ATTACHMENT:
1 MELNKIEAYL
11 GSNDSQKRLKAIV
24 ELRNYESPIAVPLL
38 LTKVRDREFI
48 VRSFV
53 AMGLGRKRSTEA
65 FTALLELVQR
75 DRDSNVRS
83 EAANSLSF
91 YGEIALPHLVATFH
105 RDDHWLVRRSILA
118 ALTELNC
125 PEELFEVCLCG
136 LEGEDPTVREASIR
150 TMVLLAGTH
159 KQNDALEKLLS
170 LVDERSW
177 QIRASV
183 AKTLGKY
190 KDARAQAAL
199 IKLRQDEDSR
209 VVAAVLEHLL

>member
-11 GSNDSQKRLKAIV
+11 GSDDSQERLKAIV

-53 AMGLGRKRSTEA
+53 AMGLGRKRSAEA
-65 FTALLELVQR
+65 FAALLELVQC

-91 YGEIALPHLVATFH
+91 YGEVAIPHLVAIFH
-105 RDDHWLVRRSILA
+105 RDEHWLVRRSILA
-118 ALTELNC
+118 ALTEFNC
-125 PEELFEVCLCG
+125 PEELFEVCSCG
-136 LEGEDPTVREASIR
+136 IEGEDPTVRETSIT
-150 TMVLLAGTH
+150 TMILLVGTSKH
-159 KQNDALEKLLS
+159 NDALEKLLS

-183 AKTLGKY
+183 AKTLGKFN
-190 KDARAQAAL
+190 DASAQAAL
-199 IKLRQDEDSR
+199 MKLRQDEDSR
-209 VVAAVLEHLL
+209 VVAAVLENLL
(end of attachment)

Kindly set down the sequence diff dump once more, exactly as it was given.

1 MELNKIEAYL
11 GSNDSQKRLKAIV
24 ELRNYESPIAVPLL
38 LTKVRDREFI
48 VRSFV
53 AMGLGRKRSTEA
65 FTALLELVQR
75 DRDSNVRS
83 EAANSLSF
91 YGEIALPHLVATFH
105 RDDHWLVRRSILA
118 ALTELNC
125 PEELFEVCLCG
136 LEGEDPTVREASIR
150 TMVLLAGTH
159 KQNDALEKLLS
170 LVDERSW
177 QIRASV
183 AKTLGKY
190 KDARAQAAL
199 IKLRQDEDSR
209 VVAAVLEHLL

>member
-11 GSNDSQKRLKAIV
+11 GSDDSQERLKAIV

-53 AMGLGRKRSTEA
+53 AMGLGRKRSAEA
-65 FTALLELVQR
+65 FAALLELVQC

-91 YGEIALPHLVATFH
+91 YGEVAIPHLVAIFH
-105 RDDHWLVRRSILA
+105 RDEHWLVRRSILA
-118 ALTELNC
+118 ALTEFNC
-125 PEELFEVCLCG
+125 PEELFEVCSCG
-136 LEGEDPTVREASIR
+136 IEGEDPTVRETSIT
-150 TMVLLAGTH
+150 TMILLVGTSKH
-159 KQNDALEKLLS
+159 NDALEKLLS

-183 AKTLGKY
+183 AKTLGKFN
-190 KDARAQAAL
+190 DASAQAAL
-199 IKLRQDEDSR
+199 MKLRQDEDSR
-209 VVAAVLEHLL
+209 VVAAVLENLL